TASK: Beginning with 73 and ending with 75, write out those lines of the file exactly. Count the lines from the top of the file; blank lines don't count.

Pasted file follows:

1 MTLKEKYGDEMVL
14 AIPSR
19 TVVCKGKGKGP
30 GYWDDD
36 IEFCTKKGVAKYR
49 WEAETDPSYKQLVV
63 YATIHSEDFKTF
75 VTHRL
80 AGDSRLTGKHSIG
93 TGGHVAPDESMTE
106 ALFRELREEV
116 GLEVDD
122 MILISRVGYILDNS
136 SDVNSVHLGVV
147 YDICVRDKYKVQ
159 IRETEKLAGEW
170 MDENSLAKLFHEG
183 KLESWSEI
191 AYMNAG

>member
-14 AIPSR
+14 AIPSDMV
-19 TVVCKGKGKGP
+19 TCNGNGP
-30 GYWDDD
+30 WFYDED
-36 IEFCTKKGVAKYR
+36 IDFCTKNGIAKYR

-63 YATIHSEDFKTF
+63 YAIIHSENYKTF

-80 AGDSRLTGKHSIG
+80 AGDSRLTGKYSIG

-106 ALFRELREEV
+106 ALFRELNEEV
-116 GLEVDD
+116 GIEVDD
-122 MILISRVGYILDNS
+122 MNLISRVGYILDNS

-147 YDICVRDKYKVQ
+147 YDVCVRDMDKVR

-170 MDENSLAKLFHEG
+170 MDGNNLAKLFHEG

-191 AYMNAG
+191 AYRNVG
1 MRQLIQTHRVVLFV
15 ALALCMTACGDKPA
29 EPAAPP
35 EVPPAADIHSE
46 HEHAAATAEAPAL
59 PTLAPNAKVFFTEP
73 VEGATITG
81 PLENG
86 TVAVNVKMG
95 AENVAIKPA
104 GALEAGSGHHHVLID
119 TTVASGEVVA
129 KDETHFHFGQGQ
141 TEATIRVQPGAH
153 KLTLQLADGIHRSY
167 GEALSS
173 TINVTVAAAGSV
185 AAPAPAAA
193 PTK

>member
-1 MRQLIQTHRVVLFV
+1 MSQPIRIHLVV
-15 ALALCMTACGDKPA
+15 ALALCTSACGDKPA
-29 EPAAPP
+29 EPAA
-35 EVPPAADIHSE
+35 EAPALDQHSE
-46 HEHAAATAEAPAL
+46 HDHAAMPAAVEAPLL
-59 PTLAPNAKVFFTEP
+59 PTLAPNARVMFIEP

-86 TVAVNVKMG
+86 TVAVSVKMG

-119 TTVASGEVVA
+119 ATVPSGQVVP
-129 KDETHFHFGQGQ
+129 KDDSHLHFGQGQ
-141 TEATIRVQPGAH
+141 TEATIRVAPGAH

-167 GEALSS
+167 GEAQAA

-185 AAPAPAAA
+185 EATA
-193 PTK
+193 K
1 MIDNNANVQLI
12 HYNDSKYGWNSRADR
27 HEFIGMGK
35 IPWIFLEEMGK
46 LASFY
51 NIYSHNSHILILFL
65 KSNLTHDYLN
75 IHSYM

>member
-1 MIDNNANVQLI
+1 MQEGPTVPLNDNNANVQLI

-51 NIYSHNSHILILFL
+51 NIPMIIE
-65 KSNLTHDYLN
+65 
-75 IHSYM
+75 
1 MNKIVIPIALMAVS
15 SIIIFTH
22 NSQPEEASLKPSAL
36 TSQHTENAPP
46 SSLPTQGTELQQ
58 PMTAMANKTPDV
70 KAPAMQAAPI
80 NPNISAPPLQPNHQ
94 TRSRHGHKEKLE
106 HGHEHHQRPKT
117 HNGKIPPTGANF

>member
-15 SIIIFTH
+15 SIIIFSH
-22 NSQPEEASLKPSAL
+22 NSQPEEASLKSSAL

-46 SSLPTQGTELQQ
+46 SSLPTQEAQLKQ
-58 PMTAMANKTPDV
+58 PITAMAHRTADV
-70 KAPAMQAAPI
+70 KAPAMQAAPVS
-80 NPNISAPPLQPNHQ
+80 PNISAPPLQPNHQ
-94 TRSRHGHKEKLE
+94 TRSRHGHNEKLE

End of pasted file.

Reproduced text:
-46 HEHAAATAEAPAL
+46 HDHAAMPAAVEAPLL
-59 PTLAPNAKVFFTEP